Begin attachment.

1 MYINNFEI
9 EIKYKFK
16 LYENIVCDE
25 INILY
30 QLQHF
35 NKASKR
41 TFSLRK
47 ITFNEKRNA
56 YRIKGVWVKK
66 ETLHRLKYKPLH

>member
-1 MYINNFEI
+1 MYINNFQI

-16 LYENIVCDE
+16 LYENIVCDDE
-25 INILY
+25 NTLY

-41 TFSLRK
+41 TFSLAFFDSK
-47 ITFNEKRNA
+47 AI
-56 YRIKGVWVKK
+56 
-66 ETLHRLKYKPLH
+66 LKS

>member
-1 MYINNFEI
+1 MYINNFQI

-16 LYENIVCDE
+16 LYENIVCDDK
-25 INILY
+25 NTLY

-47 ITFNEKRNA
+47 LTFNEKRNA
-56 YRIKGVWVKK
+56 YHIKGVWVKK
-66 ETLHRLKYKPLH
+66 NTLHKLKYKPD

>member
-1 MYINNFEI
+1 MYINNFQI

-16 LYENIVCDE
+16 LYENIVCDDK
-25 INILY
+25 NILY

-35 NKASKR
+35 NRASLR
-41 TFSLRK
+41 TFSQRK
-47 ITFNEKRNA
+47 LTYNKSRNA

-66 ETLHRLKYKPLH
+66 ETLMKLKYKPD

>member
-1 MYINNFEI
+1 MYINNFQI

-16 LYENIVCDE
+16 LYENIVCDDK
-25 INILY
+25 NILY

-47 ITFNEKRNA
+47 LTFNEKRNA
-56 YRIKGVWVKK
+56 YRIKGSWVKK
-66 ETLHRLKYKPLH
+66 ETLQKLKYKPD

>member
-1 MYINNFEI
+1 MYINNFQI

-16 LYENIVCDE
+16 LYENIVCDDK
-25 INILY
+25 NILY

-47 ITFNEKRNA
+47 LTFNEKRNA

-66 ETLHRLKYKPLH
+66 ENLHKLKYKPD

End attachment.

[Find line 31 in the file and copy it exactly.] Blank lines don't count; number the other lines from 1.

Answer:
-25 INILY